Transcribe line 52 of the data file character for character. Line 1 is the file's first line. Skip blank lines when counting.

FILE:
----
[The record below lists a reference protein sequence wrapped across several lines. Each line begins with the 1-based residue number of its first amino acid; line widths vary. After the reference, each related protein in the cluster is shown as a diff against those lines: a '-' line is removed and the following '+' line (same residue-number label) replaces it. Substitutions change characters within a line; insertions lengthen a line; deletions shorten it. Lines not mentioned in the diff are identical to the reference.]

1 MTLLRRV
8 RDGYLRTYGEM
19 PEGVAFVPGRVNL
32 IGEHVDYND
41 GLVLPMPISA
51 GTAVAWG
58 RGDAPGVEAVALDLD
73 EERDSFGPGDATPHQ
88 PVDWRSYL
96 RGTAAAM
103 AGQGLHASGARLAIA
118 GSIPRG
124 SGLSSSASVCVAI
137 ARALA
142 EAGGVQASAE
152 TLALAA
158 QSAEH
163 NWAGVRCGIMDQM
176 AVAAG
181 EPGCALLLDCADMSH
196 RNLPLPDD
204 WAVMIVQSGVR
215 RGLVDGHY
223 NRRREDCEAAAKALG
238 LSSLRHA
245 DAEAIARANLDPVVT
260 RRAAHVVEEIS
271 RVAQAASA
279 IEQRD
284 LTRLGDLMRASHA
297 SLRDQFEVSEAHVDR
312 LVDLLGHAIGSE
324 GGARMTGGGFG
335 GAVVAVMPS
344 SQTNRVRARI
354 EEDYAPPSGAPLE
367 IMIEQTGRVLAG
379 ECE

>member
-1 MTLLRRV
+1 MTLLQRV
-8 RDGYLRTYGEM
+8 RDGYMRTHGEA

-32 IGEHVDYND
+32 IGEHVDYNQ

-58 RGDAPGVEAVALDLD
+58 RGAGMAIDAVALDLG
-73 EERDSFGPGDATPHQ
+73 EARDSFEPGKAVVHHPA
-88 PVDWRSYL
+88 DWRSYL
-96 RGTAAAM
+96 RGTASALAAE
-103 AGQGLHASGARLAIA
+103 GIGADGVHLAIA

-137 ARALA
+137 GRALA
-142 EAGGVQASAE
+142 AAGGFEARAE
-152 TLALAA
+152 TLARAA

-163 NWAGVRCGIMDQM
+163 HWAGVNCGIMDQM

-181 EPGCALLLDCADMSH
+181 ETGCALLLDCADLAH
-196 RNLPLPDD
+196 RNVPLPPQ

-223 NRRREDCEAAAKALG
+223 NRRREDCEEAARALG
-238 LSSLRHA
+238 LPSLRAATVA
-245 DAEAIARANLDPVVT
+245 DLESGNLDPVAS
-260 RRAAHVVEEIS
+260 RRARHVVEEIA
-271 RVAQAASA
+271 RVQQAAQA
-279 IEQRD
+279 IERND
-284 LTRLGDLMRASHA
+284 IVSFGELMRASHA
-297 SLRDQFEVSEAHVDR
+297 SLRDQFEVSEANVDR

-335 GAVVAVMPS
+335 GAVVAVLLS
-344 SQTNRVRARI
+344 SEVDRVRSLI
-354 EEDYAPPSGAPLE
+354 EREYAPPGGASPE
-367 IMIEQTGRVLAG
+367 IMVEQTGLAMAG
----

+88 DWRSYL